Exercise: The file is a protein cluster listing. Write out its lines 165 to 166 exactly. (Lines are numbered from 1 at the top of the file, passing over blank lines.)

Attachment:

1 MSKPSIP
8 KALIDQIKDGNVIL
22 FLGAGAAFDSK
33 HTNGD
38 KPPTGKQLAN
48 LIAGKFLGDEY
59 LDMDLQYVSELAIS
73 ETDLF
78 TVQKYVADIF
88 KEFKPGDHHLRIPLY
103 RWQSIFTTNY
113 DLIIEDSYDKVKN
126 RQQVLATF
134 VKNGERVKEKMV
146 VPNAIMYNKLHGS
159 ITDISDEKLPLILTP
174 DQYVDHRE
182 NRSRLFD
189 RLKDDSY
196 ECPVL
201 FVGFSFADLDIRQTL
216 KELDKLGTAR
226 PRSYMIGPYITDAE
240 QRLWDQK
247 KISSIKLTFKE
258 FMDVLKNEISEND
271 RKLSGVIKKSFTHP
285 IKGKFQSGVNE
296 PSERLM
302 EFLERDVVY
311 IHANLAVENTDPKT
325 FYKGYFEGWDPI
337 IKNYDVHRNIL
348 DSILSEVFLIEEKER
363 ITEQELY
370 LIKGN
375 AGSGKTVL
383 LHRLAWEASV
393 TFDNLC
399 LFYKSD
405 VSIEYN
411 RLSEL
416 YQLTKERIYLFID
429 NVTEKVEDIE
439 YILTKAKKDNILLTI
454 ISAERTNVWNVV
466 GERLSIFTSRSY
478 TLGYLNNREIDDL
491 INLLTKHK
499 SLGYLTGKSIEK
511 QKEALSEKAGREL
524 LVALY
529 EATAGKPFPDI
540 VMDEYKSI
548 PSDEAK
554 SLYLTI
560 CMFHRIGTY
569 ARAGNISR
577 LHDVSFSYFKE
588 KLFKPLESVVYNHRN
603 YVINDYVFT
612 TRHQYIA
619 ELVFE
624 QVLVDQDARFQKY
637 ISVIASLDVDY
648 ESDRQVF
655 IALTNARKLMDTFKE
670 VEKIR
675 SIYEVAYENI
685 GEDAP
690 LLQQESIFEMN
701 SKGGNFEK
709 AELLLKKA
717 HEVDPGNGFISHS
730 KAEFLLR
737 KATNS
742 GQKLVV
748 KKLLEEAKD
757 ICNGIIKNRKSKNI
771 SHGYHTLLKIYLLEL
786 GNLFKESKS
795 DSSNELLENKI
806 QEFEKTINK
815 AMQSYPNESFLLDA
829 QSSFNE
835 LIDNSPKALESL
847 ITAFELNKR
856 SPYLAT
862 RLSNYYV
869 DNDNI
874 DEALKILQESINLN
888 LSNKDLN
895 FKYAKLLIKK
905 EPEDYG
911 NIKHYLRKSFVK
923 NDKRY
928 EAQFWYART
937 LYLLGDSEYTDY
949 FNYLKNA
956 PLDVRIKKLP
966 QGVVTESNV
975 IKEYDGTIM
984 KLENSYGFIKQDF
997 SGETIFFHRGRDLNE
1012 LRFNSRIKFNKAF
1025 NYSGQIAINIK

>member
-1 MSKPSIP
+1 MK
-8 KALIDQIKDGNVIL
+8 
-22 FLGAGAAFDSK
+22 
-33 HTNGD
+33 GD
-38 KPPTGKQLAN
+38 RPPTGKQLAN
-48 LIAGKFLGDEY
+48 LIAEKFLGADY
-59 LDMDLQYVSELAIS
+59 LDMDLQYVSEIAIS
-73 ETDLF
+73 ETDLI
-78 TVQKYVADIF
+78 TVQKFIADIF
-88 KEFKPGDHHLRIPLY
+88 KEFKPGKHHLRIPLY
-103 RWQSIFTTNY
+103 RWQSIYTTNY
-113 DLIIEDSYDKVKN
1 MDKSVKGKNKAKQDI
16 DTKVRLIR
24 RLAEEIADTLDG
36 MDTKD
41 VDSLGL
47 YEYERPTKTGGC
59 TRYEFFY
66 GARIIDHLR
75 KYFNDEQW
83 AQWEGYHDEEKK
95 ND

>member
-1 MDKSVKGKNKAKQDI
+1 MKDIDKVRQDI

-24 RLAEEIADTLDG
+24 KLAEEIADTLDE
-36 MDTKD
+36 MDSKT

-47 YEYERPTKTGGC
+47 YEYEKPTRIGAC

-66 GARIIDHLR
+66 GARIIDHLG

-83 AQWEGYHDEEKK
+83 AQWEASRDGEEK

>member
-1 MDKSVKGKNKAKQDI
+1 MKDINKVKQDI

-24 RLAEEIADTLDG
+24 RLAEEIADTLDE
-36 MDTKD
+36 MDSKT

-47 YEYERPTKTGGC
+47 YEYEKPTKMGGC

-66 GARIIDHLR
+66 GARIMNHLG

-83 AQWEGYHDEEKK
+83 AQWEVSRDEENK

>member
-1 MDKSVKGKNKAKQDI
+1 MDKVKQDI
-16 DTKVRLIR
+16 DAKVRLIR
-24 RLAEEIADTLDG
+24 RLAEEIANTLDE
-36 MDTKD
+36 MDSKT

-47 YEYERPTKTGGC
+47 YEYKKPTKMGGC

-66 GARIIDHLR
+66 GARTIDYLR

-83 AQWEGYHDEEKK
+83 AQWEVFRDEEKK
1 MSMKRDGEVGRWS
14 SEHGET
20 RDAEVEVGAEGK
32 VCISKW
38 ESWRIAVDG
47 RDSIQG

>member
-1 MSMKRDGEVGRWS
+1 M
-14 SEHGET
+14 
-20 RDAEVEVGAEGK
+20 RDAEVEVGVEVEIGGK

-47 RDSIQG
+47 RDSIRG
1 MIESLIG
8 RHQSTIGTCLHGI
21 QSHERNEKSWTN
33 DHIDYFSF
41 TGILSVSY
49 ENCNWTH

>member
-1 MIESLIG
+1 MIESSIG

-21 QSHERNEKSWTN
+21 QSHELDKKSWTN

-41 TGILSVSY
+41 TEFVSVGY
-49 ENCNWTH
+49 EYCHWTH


+66 GARIMNHLG

-83 AQWEGYHDEEKK